Ten days after cyclone Vardah travelled from the Andaman Sea over the Bay of Bengal to hit Chennai, we flew backwards along its track. The sky over Chennai was a clear blue. As the plane nosed up, I saw a few banks of fluffy clouds near the horizon. The sky below us was clear as our Airbus 320 reached cruising height. The flight to the Andaman archipelago would take almost two hours. The sky below me seemed clear; only a few stray fluffy clouds occasionally interrupted my view of the calm seas. But when I looked up, there was a thin layer of cirrus clouds very far above the cruising altitude of the plane. They looked dark against the otherwise clear sky. You can see them in the upper half of this photo. You can also see a few wisps of white cumulus clouds against the blue of the sea in the lower part of the photo.
The monotony of flying over the ocean was just beginning to lull me to sleep when the plane began its descent. As we came in over the outlying islands, cloud banks piled up ahead of us. The air was not as clear as it had been before. I realized later that clouds tended to mass up near the islands and coast in this season. As a result, the image of the coral atoll surrounding the island in the photo above was hazy, and I had to tweak the photo quite a bit to see the beautiful patterns in the water around the island. It was lovely to see the surf breaking far from the white sandy beach around the island.
The descent to Port Blair was fast, and I barely clicked a few more photos as we came lower. Almost the last photo I managed to take was a beach surrounded by corals. This is the featured photo. The water is so clear that you can see the coral reefs and the wide tongue of white sandy beach. I knew we were in for a great holiday.
On almost the last day of the year I got up to see a sunrise for the first time in twelve months. The fiery photo you see above is of a sunrise seen from Neil Island in the Andaman archipelago.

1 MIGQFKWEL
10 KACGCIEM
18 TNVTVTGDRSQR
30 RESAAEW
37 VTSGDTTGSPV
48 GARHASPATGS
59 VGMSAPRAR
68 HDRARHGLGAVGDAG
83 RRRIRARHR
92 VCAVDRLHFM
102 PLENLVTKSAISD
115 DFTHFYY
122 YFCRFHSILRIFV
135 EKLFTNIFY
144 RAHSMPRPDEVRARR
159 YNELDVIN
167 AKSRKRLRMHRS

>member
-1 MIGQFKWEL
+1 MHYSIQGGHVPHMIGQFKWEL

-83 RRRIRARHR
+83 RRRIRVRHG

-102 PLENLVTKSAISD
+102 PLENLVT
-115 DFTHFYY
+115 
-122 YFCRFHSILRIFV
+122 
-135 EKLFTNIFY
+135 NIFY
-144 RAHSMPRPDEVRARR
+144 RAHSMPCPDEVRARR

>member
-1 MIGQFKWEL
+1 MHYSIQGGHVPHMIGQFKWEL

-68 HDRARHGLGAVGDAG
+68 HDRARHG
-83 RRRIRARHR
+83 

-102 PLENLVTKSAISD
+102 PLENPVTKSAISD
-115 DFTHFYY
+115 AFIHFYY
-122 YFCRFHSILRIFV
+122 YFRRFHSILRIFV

Sitapur beach is the place in Neil Island where people go to see the sunrise. The photo above is a panorama of this little crescent shaped beach in the early light of the dawn. We saw about a hundred people in the morning. The beach is almost deserted through the rest of the day.
One part of going to the Andamans is to spend time in the water and beaches. Another part is to walk through forests and swamplands looking for birds and local animals. Meaning to look for checklists of birds, I searched for “checklists” instead. The results surprised me.
There are more than ten kinds of birds which are endemic to this island group, and are found no where else. This includes four kinds of owls! The one species that I’ve had my metaphorical sights on is the Narcondam Hornbill. But I think this is also the one I won’t get to see, given than a trip to Narcondam Island, 262 Kms from Port Blair cannot be accomplished between sunrise and sunset. Since we have already ruled out the long side trip to the Nicobar archipelago, we will also miss seeing the Nicobar Megapode, and the endemic Nicobar species. Still, that leaves us with many hours tramping around the wilds.
Where there are birds there must be snakes. There is a list of more than twenty, including some venomous sea snakes and even a Krait and Cobra endemic to the islands. These are creatures I would not like to run into.